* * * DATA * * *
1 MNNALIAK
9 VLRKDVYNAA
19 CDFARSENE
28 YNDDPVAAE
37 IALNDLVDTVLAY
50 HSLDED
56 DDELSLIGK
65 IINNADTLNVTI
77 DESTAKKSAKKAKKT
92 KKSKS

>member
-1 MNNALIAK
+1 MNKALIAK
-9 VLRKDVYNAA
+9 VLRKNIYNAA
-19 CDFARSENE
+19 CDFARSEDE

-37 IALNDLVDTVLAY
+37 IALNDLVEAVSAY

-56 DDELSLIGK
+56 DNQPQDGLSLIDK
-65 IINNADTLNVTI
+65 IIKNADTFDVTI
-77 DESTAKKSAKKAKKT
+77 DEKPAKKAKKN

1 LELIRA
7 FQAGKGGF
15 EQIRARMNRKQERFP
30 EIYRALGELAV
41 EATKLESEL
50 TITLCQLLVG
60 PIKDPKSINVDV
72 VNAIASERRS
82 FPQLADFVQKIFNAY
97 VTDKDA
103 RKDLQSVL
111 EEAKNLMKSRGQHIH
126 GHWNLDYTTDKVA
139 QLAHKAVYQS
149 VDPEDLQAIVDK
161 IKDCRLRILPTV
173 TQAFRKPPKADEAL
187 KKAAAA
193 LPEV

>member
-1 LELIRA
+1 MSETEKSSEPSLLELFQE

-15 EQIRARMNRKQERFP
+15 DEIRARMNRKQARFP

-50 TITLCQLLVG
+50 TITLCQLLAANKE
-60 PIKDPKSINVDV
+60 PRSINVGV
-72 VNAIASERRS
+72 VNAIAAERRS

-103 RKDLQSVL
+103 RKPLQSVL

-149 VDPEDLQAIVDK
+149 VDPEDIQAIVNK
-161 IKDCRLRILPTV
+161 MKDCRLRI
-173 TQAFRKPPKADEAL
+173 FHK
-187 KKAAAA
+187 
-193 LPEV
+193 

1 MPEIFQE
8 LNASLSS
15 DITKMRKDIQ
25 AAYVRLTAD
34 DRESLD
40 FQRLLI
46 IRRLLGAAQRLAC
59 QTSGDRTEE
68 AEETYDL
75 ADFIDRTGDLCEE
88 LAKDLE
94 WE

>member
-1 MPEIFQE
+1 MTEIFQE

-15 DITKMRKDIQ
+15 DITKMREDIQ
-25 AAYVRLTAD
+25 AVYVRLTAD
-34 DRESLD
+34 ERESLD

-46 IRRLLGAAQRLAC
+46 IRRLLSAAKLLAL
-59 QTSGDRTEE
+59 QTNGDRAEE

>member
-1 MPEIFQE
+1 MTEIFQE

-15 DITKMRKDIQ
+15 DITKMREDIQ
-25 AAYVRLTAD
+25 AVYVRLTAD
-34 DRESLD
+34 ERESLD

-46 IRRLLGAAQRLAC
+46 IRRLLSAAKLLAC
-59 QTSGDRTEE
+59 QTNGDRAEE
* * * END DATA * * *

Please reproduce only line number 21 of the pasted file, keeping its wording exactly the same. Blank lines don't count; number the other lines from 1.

+56 DNQPQDGLSLIDK